After nearly falling into bankruptcy in the late 90s, Apple under the masterful command of Steve Jobs began to take a keen interest in owning as much of the underlying technology in its products as possible. In turn, rumors of Apple designing its own chips for the Mac — something it already does for the iPhone — have persisted for quite some time, especially as Apple’s prowess in the chip-design space has progressed.
In a new Bloomberg report which signals that Apple is aggressively trying to lessen its reliance upon Intel, Mark Gurman and Ian King relay that engineers at Apple are hard at work designing a new ARM-based chip for upcoming laptop models that will reportedly live alongside Intel processors.
The chip itself is said to be a variant of the T1 SoC Apple first introduced on the recently released TouchBar MacBook Pro. While the T1’s duties aren’t exactly all-encompassing — it handles TouchBar and Touch ID related functions — Apple new chip is being designed to carry more of the system load for certain tasks.
Apple engineers are planning to offload the Mac’s low-power mode, a feature marketed as “Power Nap,” to the next-generation ARM-based chip. This function allows Mac laptops to retrieve e-mails, install software updates, and synchronize calendar appointments with the display shut and not in use. The feature currently uses little battery life while run on the Intel chip, but the move to ARM would conserve even more power, according to one of the people.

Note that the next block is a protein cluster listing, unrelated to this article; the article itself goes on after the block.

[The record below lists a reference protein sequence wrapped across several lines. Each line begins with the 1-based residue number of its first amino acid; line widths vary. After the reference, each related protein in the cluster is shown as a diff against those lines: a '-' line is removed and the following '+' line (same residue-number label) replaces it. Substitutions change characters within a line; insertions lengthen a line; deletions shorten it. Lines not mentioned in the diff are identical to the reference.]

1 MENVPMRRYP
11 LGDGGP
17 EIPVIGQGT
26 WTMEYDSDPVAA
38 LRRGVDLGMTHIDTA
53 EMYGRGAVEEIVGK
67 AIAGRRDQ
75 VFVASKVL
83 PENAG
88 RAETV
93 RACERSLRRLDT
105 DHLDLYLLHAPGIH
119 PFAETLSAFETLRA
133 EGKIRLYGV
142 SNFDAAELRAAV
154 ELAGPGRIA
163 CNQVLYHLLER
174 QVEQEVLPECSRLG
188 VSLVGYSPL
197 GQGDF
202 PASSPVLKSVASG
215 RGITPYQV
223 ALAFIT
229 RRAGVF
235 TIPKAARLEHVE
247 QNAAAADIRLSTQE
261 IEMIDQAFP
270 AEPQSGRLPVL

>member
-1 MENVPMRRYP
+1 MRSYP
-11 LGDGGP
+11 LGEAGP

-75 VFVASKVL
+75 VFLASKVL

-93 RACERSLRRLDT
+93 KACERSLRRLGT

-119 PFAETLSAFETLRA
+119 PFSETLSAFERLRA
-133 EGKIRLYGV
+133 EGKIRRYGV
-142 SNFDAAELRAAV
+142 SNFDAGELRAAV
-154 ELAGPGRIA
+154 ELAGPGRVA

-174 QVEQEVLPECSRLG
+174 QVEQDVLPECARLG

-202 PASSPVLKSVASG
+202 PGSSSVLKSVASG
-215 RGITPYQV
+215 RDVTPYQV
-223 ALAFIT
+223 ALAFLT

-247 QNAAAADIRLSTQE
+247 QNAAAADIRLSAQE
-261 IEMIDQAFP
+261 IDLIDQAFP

Apple of course is always looking for ways to increase power efficiency, especially given that the company still remains intent on rolling out increasingly svelte devices, a design choice which inherently limits the battery capacity of its notebooks.
Looking ahead, there is no indication that Intel chips will be leaving the Mac anytime soon. Still, it’s a safe bet that abandoning Intel at some point in the future is a scenario being tossed around among Apple executives, especially given the frustration Apple has experienced with Intel with respect to various processor delays.